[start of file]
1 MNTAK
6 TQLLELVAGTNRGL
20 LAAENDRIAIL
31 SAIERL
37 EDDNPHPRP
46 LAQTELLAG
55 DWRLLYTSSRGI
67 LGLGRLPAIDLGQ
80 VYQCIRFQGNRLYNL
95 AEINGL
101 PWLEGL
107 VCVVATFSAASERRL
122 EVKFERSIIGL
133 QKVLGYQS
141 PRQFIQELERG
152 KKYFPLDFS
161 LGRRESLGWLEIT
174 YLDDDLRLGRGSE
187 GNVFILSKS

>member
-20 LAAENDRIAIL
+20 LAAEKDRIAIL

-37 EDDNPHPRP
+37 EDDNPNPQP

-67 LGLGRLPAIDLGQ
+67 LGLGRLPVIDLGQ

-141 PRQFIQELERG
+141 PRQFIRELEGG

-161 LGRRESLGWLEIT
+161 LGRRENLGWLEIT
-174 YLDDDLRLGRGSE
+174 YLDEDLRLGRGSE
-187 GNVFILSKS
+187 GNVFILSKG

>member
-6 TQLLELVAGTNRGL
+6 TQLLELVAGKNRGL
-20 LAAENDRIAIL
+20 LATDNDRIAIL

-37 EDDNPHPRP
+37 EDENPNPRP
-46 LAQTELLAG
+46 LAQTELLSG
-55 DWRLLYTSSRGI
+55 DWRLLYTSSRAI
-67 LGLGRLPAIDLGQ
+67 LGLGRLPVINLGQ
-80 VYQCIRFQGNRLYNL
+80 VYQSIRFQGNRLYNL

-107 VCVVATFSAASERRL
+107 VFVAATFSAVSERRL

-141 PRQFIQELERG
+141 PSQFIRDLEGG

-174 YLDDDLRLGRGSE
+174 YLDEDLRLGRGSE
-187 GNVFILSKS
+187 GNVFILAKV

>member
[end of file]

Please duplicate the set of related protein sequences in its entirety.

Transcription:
1 MNTAK
6 TQLLELVAGTNRGL
20 LAAENDRIAIL
31 SAIERL
37 EDDNPHPRP
46 LAQTELLAG
55 DWRLLYTSSRGI
67 LGLGRLPAIDLGQ
80 VYQCIRFQGNRLYNL
95 AEINGL
101 PWLEGL
107 VCVVATFSAASERRL
122 EVKFERSIIGL
133 QKVLGYQS
141 PRQFIQELERG
152 KKYFPLDFS
161 LGRRESLGWLEIT
174 YLDDDLRLGRGSE
187 GNVFILSKS

>member
-20 LAAENDRIAIL
+20 LAAEKDRIAIL

-37 EDDNPHPRP
+37 EDDNPNPQP

-67 LGLGRLPAIDLGQ
+67 LGLGRLPVIDLGQ

-141 PRQFIQELERG
+141 PRQFIRELEGG

-161 LGRRESLGWLEIT
+161 LGRRENLGWLEIT
-174 YLDDDLRLGRGSE
+174 YLDEDLRLGRGSE
-187 GNVFILSKS
+187 GNVFILSKG

>member
-6 TQLLELVAGTNRGL
+6 TQLLELVAGKNRGL
-20 LAAENDRIAIL
+20 LATDNDRIAIL

-37 EDDNPHPRP
+37 EDENPNPRP
-46 LAQTELLAG
+46 LAQTELLSG
-55 DWRLLYTSSRGI
+55 DWRLLYTSSRAI
-67 LGLGRLPAIDLGQ
+67 LGLGRLPVINLGQ
-80 VYQCIRFQGNRLYNL
+80 VYQSIRFQGNRLYNL

-107 VCVVATFSAASERRL
+107 VFVAATFSAVSERRL

-141 PRQFIQELERG
+141 PSQFIRDLEGG

-174 YLDDDLRLGRGSE
+174 YLDEDLRLGRGSE
-187 GNVFILSKS
+187 GNVFILAKV

>member